And yet, every year, when the snow comes, Oregon Department of Transportation turns its head, eyes wide in disbelief and screams, "It's snowing! Sweet merciful crap, it's snowing! On Siskiyou Summit! I don't believe it. OhManOhManOhManOhMan! What do we do!? What the hell do we do!?" To which the Oregon State Police responds, "Snow!!?? Oh crap. Ummmmmm. I hear there are chains you can put on your car to give you traction in the snow. Tell everyone to do that. There's already an inch of snow on the ground!!!"

Let me just put this out there. I'm not boasting, I'm sharing. I've driven through some pretty bad snow storms across Colorado, Wyoming, Utah and Idaho. Just a few years ago Becky and I drove through a blizzard in Idaho where the snow was blowing so hard it was coming at us horizontially and you literally could see only a couple feet in front of the car. One October when I was driving through Wymoing, I-80 at Rock Springs got so bad they actually closed a gate and shut down the freeway. But this is Wyoming where you get three feet of snow in an hour and the wind then blows it into 10-foot drifts. By all means, close the interstate.

In fact, in all the years I've been driving in the Mountain West, I've never once had to use chains. I've never once been required to have chains. These states, with their hundreds of miles of freeway and seemingly numberless mountain passes manage to keep their raods, for the most part, open and clear, every winter. Oregon, with it's one pass on I-5, which sees snow regularly enough that you can plan on seeing some each winter, can't. To road-weary travelers, ready to be home, this is just obnoxious and frustrating.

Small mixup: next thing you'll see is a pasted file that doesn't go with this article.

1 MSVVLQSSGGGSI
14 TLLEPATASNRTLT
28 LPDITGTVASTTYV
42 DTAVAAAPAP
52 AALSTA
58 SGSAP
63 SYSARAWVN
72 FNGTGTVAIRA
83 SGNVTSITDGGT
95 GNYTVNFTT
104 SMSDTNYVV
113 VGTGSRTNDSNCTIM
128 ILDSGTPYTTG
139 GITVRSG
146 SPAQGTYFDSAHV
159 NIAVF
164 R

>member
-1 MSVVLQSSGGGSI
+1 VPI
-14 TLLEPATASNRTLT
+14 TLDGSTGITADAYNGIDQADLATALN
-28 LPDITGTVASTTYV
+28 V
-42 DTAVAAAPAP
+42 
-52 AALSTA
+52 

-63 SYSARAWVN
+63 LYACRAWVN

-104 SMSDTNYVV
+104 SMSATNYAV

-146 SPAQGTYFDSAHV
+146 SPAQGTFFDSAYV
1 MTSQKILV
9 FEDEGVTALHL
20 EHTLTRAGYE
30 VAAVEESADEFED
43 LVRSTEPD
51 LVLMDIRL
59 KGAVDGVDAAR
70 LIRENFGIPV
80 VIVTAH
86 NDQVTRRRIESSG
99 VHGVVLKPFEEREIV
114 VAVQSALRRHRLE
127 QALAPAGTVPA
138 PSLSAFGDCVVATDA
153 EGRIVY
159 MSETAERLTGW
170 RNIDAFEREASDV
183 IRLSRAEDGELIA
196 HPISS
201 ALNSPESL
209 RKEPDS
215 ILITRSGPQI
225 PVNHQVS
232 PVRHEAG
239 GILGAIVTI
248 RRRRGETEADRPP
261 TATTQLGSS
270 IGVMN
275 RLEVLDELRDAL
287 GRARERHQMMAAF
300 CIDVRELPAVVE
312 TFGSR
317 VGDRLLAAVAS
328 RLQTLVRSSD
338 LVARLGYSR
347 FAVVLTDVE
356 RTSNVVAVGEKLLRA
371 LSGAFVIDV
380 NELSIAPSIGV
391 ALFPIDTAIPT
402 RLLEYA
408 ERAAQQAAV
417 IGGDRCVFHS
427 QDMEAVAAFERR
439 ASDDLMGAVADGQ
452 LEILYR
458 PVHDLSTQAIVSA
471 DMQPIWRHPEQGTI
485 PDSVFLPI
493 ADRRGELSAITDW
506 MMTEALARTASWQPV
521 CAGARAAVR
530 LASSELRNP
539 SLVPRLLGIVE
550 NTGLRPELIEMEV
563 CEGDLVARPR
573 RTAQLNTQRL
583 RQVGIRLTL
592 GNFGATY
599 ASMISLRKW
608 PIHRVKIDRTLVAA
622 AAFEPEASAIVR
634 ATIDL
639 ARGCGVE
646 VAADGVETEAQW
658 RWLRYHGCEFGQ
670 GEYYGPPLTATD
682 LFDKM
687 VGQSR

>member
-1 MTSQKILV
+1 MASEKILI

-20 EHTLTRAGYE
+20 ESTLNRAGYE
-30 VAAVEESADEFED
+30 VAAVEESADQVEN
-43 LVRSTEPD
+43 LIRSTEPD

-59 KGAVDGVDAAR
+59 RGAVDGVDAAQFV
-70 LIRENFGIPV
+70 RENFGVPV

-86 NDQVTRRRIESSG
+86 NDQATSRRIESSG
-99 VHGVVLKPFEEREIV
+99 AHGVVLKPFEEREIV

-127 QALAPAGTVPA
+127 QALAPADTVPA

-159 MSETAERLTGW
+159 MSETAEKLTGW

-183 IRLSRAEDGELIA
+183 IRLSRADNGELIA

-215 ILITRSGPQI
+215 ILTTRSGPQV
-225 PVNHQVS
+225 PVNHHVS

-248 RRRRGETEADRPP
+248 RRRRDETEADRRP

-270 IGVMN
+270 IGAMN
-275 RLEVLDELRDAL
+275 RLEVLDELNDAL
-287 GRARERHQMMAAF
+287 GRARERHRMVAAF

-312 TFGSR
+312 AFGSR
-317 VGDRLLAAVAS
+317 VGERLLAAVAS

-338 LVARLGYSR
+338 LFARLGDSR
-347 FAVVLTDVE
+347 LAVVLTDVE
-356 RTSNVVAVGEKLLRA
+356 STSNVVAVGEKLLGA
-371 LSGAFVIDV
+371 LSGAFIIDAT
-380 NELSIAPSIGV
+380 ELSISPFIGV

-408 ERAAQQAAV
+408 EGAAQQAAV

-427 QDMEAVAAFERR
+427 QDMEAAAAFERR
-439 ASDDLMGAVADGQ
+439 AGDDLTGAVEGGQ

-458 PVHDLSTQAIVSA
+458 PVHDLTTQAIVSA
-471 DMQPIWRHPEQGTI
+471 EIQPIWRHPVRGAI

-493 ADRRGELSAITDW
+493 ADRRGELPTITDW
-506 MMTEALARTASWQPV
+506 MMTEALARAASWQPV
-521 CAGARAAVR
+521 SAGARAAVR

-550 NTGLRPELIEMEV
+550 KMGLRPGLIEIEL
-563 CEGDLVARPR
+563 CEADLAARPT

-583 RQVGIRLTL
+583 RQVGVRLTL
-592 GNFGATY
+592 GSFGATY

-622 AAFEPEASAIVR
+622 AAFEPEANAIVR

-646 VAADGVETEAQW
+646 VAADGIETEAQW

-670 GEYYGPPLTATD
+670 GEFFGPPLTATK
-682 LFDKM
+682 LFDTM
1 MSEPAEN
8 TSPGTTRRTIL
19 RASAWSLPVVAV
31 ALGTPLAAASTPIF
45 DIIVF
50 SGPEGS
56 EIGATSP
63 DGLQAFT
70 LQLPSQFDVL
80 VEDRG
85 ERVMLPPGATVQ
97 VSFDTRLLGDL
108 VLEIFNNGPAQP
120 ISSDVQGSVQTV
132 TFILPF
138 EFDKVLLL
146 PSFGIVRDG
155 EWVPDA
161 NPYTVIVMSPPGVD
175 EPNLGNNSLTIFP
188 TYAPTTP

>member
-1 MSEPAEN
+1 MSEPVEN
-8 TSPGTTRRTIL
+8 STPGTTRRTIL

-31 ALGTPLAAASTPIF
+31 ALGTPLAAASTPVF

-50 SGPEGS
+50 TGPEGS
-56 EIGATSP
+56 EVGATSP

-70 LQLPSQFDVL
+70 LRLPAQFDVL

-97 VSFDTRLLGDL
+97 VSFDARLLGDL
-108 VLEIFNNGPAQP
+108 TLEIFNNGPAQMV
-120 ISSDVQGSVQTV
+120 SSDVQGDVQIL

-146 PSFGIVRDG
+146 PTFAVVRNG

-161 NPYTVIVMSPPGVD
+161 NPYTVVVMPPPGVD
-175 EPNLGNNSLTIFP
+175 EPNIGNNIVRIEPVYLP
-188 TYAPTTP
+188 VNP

So to Oregon I say, "I don't want to talk to you no more, you empty headed animal food trough wiper. I fart in your general direction. Your mother was a hamster and your father smelt of elderberries. Now go away or I shall taunt you a second time."

Or, if you'd like to see the Transformers acting out that particular scene from "Holy Grail," then just click below (you won't be sorry):

4 comments:

Diana said...

Seriously Oregon is poop on a stick. The only thing that made it cool was when you guys lived there. Now it is not cool. We did not enjoy driving through Oregon, although we took a different route than you. I just can't stand someone else filling up my gas for me. Sorry you guys had to endure chain incident. Perhaps you should've gotten out Rob and told them how obnoxious they are. Poo-poo heads.

Stephanie said...

That was awesome, Rob. I liked how you refered to Heather as Spence's "Significan other." Oregon makes me made, if they realized how much chains tear up the road, especially when there isn't that much snow, they might change their tune. People on the west coast are paranoid as it is so they are going to have snow tires.

candi said...

Having never been through Oregon, I'm afraid I cannot comment on how poopie they are. They deserved the taunting you gave them though, and maybe you should taunt them a second time, and send it directly to them. It sounds like they would not know what to do with it, but someone there must be familiar with Monty Python, and can translate. I won't tell you about our trip home from Seattle. It would make you jealous. It involved alot of 24 watching.